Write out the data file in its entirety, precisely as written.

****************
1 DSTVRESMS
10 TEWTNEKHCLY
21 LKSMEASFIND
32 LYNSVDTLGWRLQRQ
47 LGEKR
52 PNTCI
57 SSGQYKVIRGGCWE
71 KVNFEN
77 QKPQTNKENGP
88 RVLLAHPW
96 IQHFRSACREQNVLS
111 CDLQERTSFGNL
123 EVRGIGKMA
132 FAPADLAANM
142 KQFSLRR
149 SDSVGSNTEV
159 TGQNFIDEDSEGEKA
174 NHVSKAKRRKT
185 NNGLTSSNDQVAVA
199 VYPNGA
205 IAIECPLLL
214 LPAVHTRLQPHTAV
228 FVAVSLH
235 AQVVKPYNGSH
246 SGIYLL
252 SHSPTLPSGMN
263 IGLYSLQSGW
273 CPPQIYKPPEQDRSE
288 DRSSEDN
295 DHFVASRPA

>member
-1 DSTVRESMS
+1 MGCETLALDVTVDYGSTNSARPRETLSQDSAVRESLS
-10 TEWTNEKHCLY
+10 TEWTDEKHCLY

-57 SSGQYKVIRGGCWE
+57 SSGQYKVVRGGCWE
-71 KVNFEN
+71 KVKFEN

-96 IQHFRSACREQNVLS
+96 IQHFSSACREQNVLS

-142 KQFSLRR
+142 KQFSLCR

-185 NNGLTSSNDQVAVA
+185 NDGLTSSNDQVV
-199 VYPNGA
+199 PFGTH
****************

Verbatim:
1 DSTVRESMS
10 TEWTNEKHCLY
21 LKSMEASFIND
32 LYNSVDTLGWRLQRQ
47 LGEKR
52 PNTCI
57 SSGQYKVIRGGCWE
71 KVNFEN
77 QKPQTNKENGP
88 RVLLAHPW
96 IQHFRSACREQNVLS
111 CDLQERTSFGNL
123 EVRGIGKMA
132 FAPADLAANM
142 KQFSLRR
149 SDSVGSNTEV
159 TGQNFIDEDSEGEKA
174 NHVSKAKRRKT
185 NNGLTSSNDQVAVA
199 VYPNGA
205 IAIECPLLL
214 LPAVHTRLQPHTAV
228 FVAVSLH
235 AQVVKPYNGSH
246 SGIYLL
252 SHSPTLPSGMN
263 IGLYSLQSGW
273 CPPQIYKPPEQDRSE
288 DRSSEDN
295 DHFVASRPA

>member
-1 DSTVRESMS
+1 MGCETLALDVTVDYGSTNSARPRETLSQDSAVRESLS
-10 TEWTNEKHCLY
+10 TEWTDEKHCLY

-57 SSGQYKVIRGGCWE
+57 SSGQYKVVRGGCWE
-71 KVNFEN
+71 KVKFEN

-96 IQHFRSACREQNVLS
+96 IQHFSSACREQNVLS

-142 KQFSLRR
+142 KQFSLCR

-185 NNGLTSSNDQVAVA
+185 NDGLTSSNDQVV
-199 VYPNGA
+199 PFGTH